Today, we sat with a mother whose child comes to the after-school tutoring program Afghan Peace Volunteers launched three months ago. Her husband struggles with an addiction to opium. By collecting laundry from homes near hers and washing the clothing from morning till night, she earns the equivalent of $3 per day. Hakim asked whether her husband might be able to help earn income, but she said she is afraid to let him out of the house for fear that he’ll be drawn back to drug usage. Two of the APVs vouched for an impressive program we have visited that has helped people overcome their addictions. Some of the people who were helped by the program now run a small restaurant in our neighborhood. Before she left, a meeting was arranged between the young mother and the woman who founded and coordinates this program.
I’m privileged to watch young and vulnerable practitioners of peacemaking risk their own safety to advocate for those even less safe. And poverty, which descends from war, which engenders war, equals danger as surely as war does. It’s the ceiling of a collapsing room. Here in Kabul, it’s so much harder to escape the connectedness of what Dr. King called the “evil triplets” of poverty, discrimination, and war.
Last summer, in Mexico, a movement arose that aims to bring together people suffering the ravages of multiple wars, encouraging them to pour out their grief together and demand needed social change. The “Caravan of Solace,” led by renowned Mexican poet Javier Sicilia, traveled across Mexico several times, reaching many thousands of people in a country where 50,000 people have been killed by drug violence since 2007. The Movement for Peace with Justice and Dignity insists that militarized solutions will not work.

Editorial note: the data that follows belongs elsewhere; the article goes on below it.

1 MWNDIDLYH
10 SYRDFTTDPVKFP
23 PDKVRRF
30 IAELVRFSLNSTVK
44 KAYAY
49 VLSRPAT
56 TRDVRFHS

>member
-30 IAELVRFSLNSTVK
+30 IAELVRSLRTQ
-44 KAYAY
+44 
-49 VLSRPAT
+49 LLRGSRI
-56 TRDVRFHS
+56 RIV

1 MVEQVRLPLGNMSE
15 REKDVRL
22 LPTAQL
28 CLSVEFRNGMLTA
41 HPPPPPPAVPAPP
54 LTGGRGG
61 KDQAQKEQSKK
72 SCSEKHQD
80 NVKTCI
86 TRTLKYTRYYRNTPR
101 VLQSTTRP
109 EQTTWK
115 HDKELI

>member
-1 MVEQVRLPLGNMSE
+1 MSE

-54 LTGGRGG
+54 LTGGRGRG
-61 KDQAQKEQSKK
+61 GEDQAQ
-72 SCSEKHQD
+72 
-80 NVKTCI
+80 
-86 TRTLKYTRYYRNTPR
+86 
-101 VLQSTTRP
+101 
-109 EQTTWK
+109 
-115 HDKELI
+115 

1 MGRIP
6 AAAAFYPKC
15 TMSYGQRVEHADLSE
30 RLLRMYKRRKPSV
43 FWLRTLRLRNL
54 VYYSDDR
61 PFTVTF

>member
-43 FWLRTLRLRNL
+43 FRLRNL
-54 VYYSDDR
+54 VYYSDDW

Now the same organizers will be traveling across the United States as the Caravan for Peace, calling for an end to drug wars and military wars. They will proceed along a multistate route culminating in Washington, D.C., on the Sept. 11, 2012.
The Afghan Peace Volunteers, who have paid close attention to the Caravan of Solace, were very pleased to speak with one of the main organizers by phone last summer. Now, their hopes are raised quite high because Caravan for Peace organizers, in coordination with Global Exchange, recently invited them to participate in the caravan during the final 10 days of travel across the U.S.
Abdulhai and Ali await
an Aug. 5
interview at the U.S. embassy in Kabul; their opportunity to join
the Caravan for Peace and to contribute their perspective to
discussions along the route rests on whether consular officials will
approve their request for a visa. You can register your support for
them in this process here.
They would be accompanied by their mentor, Singaporean born Dr. Wee Teck Young, whom we call “Hakim.”
The U.S. embassy will want assurance that they will return to Afghanistan, that they won’t seek to escape a collapsing roof in a country where it often seems as though the weight of poverty, warfare, and discrimination could threaten future collapse. But Ali, Abdulhai, and the APVs have realized that they have good work they can do here and now, building on several years of activity developing the Afghan Peace Volunteers. As with many of us, sometimes the work involves setting our own houses in order (and there’s always more order we can set them in) and often it involves small actions we can take to help one another. Joining the Caravan for Peace would be a big step for the APVs, giving them a chance to feel solidarity with people from Mexico and across the U.S. who support Afghan Peace Volunteers in their clear and simple message: “We want to live without wars.”